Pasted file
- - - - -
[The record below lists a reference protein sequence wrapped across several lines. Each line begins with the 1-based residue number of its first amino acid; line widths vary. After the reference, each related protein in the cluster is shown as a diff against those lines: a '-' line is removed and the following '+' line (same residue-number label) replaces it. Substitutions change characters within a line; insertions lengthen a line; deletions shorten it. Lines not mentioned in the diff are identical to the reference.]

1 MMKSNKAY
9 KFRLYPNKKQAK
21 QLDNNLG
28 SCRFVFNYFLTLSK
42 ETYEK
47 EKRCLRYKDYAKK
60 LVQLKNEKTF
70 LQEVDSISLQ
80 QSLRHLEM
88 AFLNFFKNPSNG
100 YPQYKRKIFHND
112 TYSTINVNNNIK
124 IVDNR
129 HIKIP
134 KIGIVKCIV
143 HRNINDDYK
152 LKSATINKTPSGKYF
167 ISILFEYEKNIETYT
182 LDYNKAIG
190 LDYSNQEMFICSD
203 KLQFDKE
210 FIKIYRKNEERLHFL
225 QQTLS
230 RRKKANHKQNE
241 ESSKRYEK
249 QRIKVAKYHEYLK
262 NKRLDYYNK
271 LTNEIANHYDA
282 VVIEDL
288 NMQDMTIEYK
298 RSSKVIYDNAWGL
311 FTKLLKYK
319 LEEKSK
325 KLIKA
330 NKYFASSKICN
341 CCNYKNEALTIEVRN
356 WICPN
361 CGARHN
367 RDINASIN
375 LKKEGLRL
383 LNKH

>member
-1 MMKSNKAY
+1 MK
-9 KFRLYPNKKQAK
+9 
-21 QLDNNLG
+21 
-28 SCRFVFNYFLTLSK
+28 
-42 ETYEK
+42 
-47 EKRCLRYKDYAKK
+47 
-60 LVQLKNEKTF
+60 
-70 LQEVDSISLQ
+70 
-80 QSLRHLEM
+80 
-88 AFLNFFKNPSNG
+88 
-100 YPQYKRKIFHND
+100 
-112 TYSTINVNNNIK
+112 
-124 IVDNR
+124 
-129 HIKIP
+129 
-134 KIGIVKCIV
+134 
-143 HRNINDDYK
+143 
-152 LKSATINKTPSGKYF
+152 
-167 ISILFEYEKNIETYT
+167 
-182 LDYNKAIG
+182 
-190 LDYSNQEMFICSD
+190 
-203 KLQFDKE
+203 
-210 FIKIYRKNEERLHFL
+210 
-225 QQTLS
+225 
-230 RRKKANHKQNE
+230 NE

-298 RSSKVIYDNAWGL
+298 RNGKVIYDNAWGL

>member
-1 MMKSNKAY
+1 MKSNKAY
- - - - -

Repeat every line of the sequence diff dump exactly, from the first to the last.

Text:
[The record below lists a reference protein sequence wrapped across several lines. Each line begins with the 1-based residue number of its first amino acid; line widths vary. After the reference, each related protein in the cluster is shown as a diff against those lines: a '-' line is removed and the following '+' line (same residue-number label) replaces it. Substitutions change characters within a line; insertions lengthen a line; deletions shorten it. Lines not mentioned in the diff are identical to the reference.]

1 MMKSNKAY
9 KFRLYPNKKQAK
21 QLDNNLG
28 SCRFVFNYFLTLSK
42 ETYEK
47 EKRCLRYKDYAKK
60 LVQLKNEKTF
70 LQEVDSISLQ
80 QSLRHLEM
88 AFLNFFKNPSNG
100 YPQYKRKIFHND
112 TYSTINVNNNIK
124 IVDNR
129 HIKIP
134 KIGIVKCIV
143 HRNINDDYK
152 LKSATINKTPSGKYF
167 ISILFEYEKNIETYT
182 LDYNKAIG
190 LDYSNQEMFICSD
203 KLQFDKE
210 FIKIYRKNEERLHFL
225 QQTLS
230 RRKKANHKQNE
241 ESSKRYEK
249 QRIKVAKYHEYLK
262 NKRLDYYNK
271 LTNEIANHYDA
282 VVIEDL
288 NMQDMTIEYK
298 RSSKVIYDNAWGL
311 FTKLLKYK
319 LEEKSK
325 KLIKA
330 NKYFASSKICN
341 CCNYKNEALTIEVRN
356 WICPN
361 CGARHN
367 RDINASIN
375 LKKEGLRL
383 LNKH

>member
-1 MMKSNKAY
+1 MK
-9 KFRLYPNKKQAK
+9 
-21 QLDNNLG
+21 
-28 SCRFVFNYFLTLSK
+28 
-42 ETYEK
+42 
-47 EKRCLRYKDYAKK
+47 
-60 LVQLKNEKTF
+60 
-70 LQEVDSISLQ
+70 
-80 QSLRHLEM
+80 
-88 AFLNFFKNPSNG
+88 
-100 YPQYKRKIFHND
+100 
-112 TYSTINVNNNIK
+112 
-124 IVDNR
+124 
-129 HIKIP
+129 
-134 KIGIVKCIV
+134 
-143 HRNINDDYK
+143 
-152 LKSATINKTPSGKYF
+152 
-167 ISILFEYEKNIETYT
+167 
-182 LDYNKAIG
+182 
-190 LDYSNQEMFICSD
+190 
-203 KLQFDKE
+203 
-210 FIKIYRKNEERLHFL
+210 
-225 QQTLS
+225 
-230 RRKKANHKQNE
+230 NE

-298 RSSKVIYDNAWGL
+298 RNGKVIYDNAWGL

>member
-1 MMKSNKAY
+1 MKSNKAY